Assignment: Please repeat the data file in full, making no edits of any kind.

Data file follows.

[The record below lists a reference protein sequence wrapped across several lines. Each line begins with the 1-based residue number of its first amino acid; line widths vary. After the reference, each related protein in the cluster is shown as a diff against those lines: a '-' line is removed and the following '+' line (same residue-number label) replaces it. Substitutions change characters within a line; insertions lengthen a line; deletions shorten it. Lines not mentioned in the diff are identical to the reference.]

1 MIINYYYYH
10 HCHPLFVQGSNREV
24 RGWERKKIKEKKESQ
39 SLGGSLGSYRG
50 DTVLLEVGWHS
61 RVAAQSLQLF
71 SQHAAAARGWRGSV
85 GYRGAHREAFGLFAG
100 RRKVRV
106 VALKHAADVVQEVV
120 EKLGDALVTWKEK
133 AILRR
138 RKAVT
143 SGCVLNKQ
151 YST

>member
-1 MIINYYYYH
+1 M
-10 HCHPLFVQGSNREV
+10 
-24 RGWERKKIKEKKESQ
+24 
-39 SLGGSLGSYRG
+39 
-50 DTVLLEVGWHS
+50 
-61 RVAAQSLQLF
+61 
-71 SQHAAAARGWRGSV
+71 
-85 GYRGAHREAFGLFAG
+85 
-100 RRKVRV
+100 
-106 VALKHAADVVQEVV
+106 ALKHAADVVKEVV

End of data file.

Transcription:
[The record below lists a reference protein sequence wrapped across several lines. Each line begins with the 1-based residue number of its first amino acid; line widths vary. After the reference, each related protein in the cluster is shown as a diff against those lines: a '-' line is removed and the following '+' line (same residue-number label) replaces it. Substitutions change characters within a line; insertions lengthen a line; deletions shorten it. Lines not mentioned in the diff are identical to the reference.]

1 MIINYYYYH
10 HCHPLFVQGSNREV
24 RGWERKKIKEKKESQ
39 SLGGSLGSYRG
50 DTVLLEVGWHS
61 RVAAQSLQLF
71 SQHAAAARGWRGSV
85 GYRGAHREAFGLFAG
100 RRKVRV
106 VALKHAADVVQEVV
120 EKLGDALVTWKEK
133 AILRR
138 RKAVT
143 SGCVLNKQ
151 YST

>member
-1 MIINYYYYH
+1 M
-10 HCHPLFVQGSNREV
+10 
-24 RGWERKKIKEKKESQ
+24 
-39 SLGGSLGSYRG
+39 
-50 DTVLLEVGWHS
+50 
-61 RVAAQSLQLF
+61 
-71 SQHAAAARGWRGSV
+71 
-85 GYRGAHREAFGLFAG
+85 
-100 RRKVRV
+100 
-106 VALKHAADVVQEVV
+106 ALKHAADVVKEVV